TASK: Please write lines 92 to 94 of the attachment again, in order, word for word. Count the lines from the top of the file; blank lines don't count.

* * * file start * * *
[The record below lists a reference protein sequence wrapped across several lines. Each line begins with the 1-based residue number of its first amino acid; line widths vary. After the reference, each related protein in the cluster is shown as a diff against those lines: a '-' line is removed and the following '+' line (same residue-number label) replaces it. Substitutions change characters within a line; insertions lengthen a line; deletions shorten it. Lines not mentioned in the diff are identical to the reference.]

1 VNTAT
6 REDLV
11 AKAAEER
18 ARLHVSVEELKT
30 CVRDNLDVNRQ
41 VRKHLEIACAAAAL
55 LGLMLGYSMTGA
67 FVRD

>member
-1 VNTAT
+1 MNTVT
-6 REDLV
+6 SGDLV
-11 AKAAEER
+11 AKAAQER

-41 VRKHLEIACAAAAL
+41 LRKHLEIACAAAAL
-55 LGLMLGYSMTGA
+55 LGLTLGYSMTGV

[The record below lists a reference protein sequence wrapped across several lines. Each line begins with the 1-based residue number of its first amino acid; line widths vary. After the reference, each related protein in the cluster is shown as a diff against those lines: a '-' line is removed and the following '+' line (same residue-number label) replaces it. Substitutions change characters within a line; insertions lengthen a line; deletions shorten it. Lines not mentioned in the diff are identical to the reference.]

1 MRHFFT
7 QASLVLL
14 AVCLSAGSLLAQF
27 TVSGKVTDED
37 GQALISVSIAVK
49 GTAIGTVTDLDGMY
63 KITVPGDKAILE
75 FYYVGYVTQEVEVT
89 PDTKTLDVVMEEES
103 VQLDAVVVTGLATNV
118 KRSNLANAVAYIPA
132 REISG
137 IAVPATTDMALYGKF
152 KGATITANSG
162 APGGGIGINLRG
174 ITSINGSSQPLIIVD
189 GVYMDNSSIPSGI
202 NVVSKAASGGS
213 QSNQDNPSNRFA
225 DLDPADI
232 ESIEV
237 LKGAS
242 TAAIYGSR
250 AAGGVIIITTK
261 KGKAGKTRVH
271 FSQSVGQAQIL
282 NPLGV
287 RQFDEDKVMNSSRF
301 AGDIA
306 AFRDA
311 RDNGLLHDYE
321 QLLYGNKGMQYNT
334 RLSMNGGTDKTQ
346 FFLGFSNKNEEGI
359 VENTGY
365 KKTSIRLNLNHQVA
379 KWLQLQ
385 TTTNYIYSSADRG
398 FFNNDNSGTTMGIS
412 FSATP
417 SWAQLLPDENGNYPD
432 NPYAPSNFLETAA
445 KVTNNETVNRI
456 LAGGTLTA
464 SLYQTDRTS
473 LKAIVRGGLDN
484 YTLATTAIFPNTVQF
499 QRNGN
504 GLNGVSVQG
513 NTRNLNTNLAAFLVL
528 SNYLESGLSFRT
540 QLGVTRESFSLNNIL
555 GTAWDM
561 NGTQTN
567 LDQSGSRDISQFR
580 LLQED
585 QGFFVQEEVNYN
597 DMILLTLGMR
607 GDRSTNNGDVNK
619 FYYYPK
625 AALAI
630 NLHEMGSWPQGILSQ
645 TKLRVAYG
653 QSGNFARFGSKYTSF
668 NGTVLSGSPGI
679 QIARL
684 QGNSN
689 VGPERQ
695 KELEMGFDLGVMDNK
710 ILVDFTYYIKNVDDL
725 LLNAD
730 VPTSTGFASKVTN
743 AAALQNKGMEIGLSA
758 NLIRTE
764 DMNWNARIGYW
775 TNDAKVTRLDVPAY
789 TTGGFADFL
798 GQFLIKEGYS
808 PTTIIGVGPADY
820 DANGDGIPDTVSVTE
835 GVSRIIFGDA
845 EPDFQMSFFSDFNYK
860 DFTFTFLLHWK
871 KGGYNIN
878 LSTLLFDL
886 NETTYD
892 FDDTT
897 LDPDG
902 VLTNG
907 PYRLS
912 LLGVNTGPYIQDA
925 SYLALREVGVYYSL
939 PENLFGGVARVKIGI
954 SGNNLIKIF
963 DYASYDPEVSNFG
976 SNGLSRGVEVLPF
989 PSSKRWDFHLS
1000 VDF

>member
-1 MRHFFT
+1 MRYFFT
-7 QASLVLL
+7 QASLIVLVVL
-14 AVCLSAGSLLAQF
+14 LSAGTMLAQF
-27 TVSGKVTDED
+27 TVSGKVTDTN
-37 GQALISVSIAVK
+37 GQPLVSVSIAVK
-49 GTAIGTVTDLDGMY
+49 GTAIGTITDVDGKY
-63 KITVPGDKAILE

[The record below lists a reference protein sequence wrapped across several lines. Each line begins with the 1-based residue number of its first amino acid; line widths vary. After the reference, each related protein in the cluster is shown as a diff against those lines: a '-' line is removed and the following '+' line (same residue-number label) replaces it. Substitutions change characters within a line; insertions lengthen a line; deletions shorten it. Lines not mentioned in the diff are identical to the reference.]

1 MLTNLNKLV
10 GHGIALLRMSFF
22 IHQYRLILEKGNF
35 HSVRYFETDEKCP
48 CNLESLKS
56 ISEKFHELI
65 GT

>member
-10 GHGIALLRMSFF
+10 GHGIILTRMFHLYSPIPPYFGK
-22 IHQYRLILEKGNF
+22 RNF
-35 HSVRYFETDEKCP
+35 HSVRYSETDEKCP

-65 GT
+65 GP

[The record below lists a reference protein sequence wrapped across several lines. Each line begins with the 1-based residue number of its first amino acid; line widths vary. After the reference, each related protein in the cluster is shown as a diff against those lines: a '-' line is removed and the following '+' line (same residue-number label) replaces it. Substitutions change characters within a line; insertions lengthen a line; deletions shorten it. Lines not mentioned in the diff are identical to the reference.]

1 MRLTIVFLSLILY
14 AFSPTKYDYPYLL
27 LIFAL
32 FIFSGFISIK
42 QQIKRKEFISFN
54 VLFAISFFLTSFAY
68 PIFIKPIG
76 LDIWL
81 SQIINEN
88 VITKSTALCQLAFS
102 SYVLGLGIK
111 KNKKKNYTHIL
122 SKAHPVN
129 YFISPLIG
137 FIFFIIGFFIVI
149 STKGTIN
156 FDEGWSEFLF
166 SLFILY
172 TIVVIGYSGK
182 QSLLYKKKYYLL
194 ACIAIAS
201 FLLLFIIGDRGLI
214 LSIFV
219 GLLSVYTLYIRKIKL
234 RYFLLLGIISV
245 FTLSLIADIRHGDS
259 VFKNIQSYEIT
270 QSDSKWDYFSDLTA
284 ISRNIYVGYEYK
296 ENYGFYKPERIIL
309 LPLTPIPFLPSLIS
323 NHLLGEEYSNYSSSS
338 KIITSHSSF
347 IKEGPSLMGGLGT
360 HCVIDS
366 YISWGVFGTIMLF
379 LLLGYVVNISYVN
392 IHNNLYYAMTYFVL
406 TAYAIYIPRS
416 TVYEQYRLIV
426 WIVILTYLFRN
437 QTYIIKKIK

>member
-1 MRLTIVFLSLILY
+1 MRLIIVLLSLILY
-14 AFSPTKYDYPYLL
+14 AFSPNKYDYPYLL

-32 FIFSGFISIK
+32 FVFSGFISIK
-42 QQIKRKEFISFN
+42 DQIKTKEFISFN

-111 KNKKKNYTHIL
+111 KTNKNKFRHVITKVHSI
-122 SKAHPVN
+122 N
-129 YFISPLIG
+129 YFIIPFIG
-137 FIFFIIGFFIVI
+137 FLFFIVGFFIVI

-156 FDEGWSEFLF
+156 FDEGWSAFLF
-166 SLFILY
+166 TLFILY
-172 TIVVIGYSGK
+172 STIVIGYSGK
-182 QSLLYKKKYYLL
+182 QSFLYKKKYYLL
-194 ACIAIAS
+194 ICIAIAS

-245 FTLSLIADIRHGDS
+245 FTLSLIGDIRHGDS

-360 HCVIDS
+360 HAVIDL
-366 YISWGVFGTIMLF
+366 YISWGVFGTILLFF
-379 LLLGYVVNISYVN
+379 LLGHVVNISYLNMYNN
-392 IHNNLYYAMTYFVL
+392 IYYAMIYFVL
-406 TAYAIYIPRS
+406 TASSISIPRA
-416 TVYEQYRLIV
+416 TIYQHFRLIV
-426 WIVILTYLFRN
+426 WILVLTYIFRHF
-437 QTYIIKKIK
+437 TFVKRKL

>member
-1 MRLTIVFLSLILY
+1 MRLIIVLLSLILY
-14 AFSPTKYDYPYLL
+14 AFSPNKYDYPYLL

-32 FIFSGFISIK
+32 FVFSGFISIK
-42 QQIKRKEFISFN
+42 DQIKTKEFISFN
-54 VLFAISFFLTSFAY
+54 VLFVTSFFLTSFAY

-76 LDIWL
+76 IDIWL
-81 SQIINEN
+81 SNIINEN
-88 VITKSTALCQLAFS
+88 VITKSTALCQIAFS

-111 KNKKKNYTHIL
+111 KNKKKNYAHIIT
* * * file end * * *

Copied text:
725 LLNAD
730 VPTSTGFASKVTN
743 AAALQNKGMEIGLSA